My first trip to South America had a rather inauspicious beginning. My plane was supposed to leave at 11:00 in the morning of Tuesday, May 13th;  however, I got an email notification that morning saying that it had been delayed until 12:30. Ok, no biggie, I’ll just get there a bit later. Michael, Elizabeth and Matt all saw me to the airport – I felt very loved. But then after we arrived, as I was checking in around 10:07, I looked at the departure board and saw that my plane had been moved back to its original time. Yikes! I spent the next 50 minutes in a panicked rush through the Atlanta airport, getting there just before 11:00. All that hustle and stress, and then the plane didn’t actually leave until almost 1:00. Apparently the crew got lost – that was why we left so late, cuz they just hadn’t shown up earlier :p.

But no worries, I still had a layover of several hours in Fort Lauderdale, even despite the delay in Atlanta.  I met a fascinating man named Joseph while I was waiting. He is Haitian, but grew up in the States, and is now back in Haiti working in an agricultural organization that he started to help the people of Haiti. He was a very inspiring man. I wish I could have spoken with him longer.

But anyway, my second flight was fairly uneventful. I met two girls, Adriana and Laura, who were doing a similar thing as I – winging it for the whole trip. Except their trip was only for 2 weeks, and not only had Laura never left the country before, but she didn’t speak a word of Spanish. I thought that was a pretty gutsy trip for your first time out of the country :-).

I arrived in Lima around 10:00 pm. Mario, my pastor from South Korea who, conveniently enough for me, happens to be Peruvian, picked me up from the airport.  I stayed with him for the 2 nights that I was in Lima. I was glad for his company and advice. Peru is a completely different world. Nothing is done the same way as it is in the states.  The first thing that I saw as we were leaving the airport was a mass of taxi drivers. There was basically an auction for our business once we got there – Mario told the “auctioneer” how much we were willing to spend on a taxi, and he found a taxi driver willing to drive us for that price. Forget metered taxis – everything is bartering in Peru :-).  It’s a blessing and a curse – they can’t run up the meter by driving around in circles, but if you don’t know where you’re going they can still take advantage of you.  I quickly learned to ask nearby pedestrians how much a ride should cost, and then flag down a taxi driver.  That way I knew if he was charging me a fair price or not.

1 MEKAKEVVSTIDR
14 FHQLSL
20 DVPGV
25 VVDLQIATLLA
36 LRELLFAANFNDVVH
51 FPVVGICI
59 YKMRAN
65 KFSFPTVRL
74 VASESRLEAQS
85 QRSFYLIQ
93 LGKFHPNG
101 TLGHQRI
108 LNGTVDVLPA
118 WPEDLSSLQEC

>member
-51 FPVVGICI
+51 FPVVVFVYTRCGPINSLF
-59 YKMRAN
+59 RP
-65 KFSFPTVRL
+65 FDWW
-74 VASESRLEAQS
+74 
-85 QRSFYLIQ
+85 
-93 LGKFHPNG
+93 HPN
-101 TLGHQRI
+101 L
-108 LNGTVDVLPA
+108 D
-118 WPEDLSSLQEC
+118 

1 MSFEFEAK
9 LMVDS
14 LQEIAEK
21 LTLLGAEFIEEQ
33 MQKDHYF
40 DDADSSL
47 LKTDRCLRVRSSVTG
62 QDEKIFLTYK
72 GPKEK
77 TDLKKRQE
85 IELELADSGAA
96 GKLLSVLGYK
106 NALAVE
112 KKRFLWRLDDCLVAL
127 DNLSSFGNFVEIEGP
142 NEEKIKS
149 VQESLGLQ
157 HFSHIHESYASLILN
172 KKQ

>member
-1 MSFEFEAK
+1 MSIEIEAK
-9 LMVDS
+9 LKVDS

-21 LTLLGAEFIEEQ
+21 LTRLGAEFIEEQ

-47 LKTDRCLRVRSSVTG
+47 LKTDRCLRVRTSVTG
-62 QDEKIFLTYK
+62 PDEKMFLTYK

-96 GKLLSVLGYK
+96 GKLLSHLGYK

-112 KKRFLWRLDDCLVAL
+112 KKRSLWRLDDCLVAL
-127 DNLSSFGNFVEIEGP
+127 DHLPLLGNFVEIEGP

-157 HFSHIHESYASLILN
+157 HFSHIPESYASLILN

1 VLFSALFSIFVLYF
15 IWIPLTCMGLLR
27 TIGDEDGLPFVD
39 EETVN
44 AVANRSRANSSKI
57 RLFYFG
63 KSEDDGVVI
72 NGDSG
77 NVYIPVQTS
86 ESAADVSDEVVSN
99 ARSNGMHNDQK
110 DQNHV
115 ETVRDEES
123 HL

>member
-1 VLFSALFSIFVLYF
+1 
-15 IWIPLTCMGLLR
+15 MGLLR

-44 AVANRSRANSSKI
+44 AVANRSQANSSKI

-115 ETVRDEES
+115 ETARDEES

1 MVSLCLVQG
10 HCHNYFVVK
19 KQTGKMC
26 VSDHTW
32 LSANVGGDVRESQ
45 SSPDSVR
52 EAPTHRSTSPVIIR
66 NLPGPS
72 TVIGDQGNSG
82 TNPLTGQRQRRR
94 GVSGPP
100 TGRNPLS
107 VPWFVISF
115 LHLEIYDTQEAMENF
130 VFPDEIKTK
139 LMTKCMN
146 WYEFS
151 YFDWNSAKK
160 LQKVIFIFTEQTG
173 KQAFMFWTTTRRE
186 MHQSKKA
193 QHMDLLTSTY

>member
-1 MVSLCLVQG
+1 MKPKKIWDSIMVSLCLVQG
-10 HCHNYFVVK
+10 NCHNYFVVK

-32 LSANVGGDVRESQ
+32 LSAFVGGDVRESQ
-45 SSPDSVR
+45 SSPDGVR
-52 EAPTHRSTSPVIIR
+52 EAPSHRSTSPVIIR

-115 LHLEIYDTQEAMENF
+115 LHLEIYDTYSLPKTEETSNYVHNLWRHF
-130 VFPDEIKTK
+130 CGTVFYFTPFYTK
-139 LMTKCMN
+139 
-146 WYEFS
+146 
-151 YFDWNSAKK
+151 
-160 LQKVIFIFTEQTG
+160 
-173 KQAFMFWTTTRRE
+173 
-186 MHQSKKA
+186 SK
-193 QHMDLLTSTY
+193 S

Anyway, the day after I arrive Mario took me on a city tour of Lima.  We had ice cream made from lúcuma, a fruit which is only found in Peru. We also went all the way across town to eat lunch at a great Peruvian buffet.  It was so far away that we actually had to take 2 taxis, because no 1 taxi would take us that far, but Mario was determined to not expose me to “Peruvian germs,” to use his terminology.  It was great food, but probably unnecessary to go to such lengths to protect me from germs.  I wasn’t going to take that much care in my diet for the rest of the trip – might as well get exposed early on! 😉

My favorite part of the day, though, was definitely a 2-hour bus tour of Lima that we went on.  We saw lovely parks, and beautiful old churches, and even a monk jump off a cliff into the frigid water far below (apparently a monk from that order does that several times every day; the restaurant located on the same cliff they jump off of is even named “The Friar’s Jump.”) I had to really focus on the Spanish explanations rattling through the tinny speakers, though. My Spanish is no longer good enough that I can understand without actively listening :-(. Oh well, hopefully it’ll improve in the next month :-). Here’s to a grand 5 weeks!!

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(If you look closely, you can see the monk in a brown habit crawling back up the middle of the cliff after his insane jump into the water)